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Neural hypernetwork approach for pulmonary embolism diagnosis

Overview of attention for article published in BMC Research Notes, October 2015
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2 tweeters

Citations

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16 Dimensions

Readers on

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55 Mendeley
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Title
Neural hypernetwork approach for pulmonary embolism diagnosis
Published in
BMC Research Notes, October 2015
DOI 10.1186/s13104-015-1554-5
Pubmed ID
Authors

Matteo Rucco, David Sousa-Rodrigues, Emanuela Merelli, Jeffrey H Johnson, Lorenzo Falsetti, Cinzia Nitti, Aldo Salvi

Abstract

Hypernetworks are based on topological simplicial complexes and generalize the concept of two-body relation to many-body relation. Furthermore, Hypernetworks provide a significant generalization of network theory, enabling the integration of relational structure, logic and analytic dynamics. A pulmonary embolism is a blockage of the main artery of the lung or one of its branches, frequently fatal. Our study uses data on 28 diagnostic features of 1427 people considered to be at risk of pulmonary embolism enrolled in the Department of Internal and Subintensive Medicine of an Italian National Hospital "Ospedali Riuniti di Ancona". Patients arrived in the department after a first screening executed by the emergency room. The resulting neural hypernetwork correctly recognized 94 % of those developing pulmonary embolism. This is better than previous results obtained with other methods (statistical selection of features, partial least squares regression, topological data analysis in a metric space). In this work we successfully derived a new integrative approach for the analysis of partial and incomplete datasets that is based on Q-analysis with machine learning. The new approach, called Neural Hypernetwork, has been applied to a case study of pulmonary embolism diagnosis. The novelty of this method is that it does not use clinical parameters extracted by imaging analysis.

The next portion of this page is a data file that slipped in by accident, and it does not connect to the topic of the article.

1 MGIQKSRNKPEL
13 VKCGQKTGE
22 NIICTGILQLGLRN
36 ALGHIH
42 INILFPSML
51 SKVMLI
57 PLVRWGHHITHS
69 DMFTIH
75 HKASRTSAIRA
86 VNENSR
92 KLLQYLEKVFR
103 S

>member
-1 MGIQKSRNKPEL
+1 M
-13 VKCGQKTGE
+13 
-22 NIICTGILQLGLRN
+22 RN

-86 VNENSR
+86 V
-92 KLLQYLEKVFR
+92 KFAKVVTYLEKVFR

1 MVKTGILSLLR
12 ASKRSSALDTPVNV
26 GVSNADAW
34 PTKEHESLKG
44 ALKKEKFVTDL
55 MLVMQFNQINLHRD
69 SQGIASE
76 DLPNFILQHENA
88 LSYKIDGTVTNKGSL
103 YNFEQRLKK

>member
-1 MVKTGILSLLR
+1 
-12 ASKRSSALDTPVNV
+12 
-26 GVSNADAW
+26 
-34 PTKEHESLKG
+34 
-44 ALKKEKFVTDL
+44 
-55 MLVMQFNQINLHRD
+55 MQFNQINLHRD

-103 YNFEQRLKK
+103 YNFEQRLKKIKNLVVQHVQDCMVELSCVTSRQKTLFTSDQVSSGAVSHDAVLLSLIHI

Twitter Demographics

The data shown below were collected from the profiles of 2 tweeters who shared this research output. Click here to find out more about how the information was compiled.

Mendeley readers

The data shown below were compiled from readership statistics for 55 Mendeley readers of this research output. Click here to see the associated Mendeley record.

Geographical breakdown

Country Count As %
United Kingdom 1 2%
Portugal 1 2%
Italy 1 2%
Unknown 52 95%

Demographic breakdown

Readers by professional status Count As %
Student > Master 8 15%
Student > Ph. D. Student 8 15%
Researcher 8 15%
Student > Bachelor 8 15%
Student > Doctoral Student 3 5%
Other 9 16%
Unknown 11 20%
Readers by discipline Count As %
Medicine and Dentistry 22 40%
Computer Science 8 15%
Engineering 3 5%
Mathematics 2 4%
Business, Management and Accounting 1 2%
Other 3 5%
Unknown 16 29%

Attention Score in Context

This research output has an Altmetric Attention Score of 1. This is our high-level measure of the quality and quantity of online attention that it has received. This Attention Score, as well as the ranking and number of research outputs shown below, was calculated when the research output was last mentioned on 04 July 2017.
All research outputs
#8,793,038
of 11,424,220 outputs
Outputs from BMC Research Notes
#1,603
of 2,485 outputs
Outputs of similar age
#155,802
of 248,284 outputs
Outputs of similar age from BMC Research Notes
#120
of 216 outputs
Altmetric has tracked 11,424,220 research outputs across all sources so far. This one is in the 19th percentile – i.e., 19% of other outputs scored the same or lower than it.
So far Altmetric has tracked 2,485 research outputs from this source. They receive a mean Attention Score of 4.6. This one is in the 30th percentile – i.e., 30% of its peers scored the same or lower than it.
Older research outputs will score higher simply because they've had more time to accumulate mentions. To account for age we can compare this Altmetric Attention Score to the 248,284 tracked outputs that were published within six weeks on either side of this one in any source. This one is in the 31st percentile – i.e., 31% of its contemporaries scored the same or lower than it.
We're also able to compare this research output to 216 others from the same source and published within six weeks on either side of this one. This one is in the 37th percentile – i.e., 37% of its contemporaries scored the same or lower than it.